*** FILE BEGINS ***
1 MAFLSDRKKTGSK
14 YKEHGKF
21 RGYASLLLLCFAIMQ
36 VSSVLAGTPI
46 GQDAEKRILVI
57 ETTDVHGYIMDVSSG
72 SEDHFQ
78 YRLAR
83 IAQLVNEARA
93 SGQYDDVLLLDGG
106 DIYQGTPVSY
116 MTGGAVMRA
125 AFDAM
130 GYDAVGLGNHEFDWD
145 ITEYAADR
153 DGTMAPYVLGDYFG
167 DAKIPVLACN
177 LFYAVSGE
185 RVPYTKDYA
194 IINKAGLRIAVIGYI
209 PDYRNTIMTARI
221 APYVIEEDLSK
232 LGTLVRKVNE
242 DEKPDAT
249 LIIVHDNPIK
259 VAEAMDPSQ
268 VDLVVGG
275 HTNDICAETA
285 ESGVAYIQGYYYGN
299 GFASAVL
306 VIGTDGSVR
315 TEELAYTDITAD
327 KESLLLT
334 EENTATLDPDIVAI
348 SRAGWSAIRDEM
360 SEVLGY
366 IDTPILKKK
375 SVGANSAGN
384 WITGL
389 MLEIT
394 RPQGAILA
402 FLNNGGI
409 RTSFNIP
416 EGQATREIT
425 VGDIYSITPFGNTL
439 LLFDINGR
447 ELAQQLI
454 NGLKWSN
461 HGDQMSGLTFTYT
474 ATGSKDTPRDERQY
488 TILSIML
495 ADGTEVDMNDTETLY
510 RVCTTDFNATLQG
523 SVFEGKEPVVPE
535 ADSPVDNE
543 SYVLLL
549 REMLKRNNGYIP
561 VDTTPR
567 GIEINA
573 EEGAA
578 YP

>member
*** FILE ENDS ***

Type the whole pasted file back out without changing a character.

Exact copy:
1 MAFLSDRKKTGSK
14 YKEHGKF
21 RGYASLLLLCFAIMQ
36 VSSVLAGTPI
46 GQDAEKRILVI
57 ETTDVHGYIMDVSSG
72 SEDHFQ
78 YRLAR
83 IAQLVNEARA
93 SGQYDDVLLLDGG
106 DIYQGTPVSY
116 MTGGAVMRA
125 AFDAM
130 GYDAVGLGNHEFDWD
145 ITEYAADR
153 DGTMAPYVLGDYFG
167 DAKIPVLACN
177 LFYAVSGE
185 RVPYTKDYA
194 IINKAGLRIAVIGYI
209 PDYRNTIMTARI
221 APYVIEEDLSK
232 LGTLVRKVNE
242 DEKPDAT
249 LIIVHDNPIK
259 VAEAMDPSQ
268 VDLVVGG
275 HTNDICAETA
285 ESGVAYIQGYYYGN
299 GFASAVL
306 VIGTDGSVR
315 TEELAYTDITAD
327 KESLLLT
334 EENTATLDPDIVAI
348 SRAGWSAIRDEM
360 SEVLGY
366 IDTPILKKK
375 SVGANSAGN
384 WITGL
389 MLEIT
394 RPQGAILA
402 FLNNGGI
409 RTSFNIP
416 EGQATREIT
425 VGDIYSITPFGNTL
439 LLFDINGR
447 ELAQQLI
454 NGLKWSN
461 HGDQMSGLTFTYT
474 ATGSKDTPRDERQY
488 TILSIML
495 ADGTEVDMNDTETLY
510 RVCTTDFNATLQG
523 SVFEGKEPVVPE
535 ADSPVDNE
543 SYVLLL
549 REMLKRNNGYIP
561 VDTTPR
567 GIEINA
573 EEGAA
578 YP

>member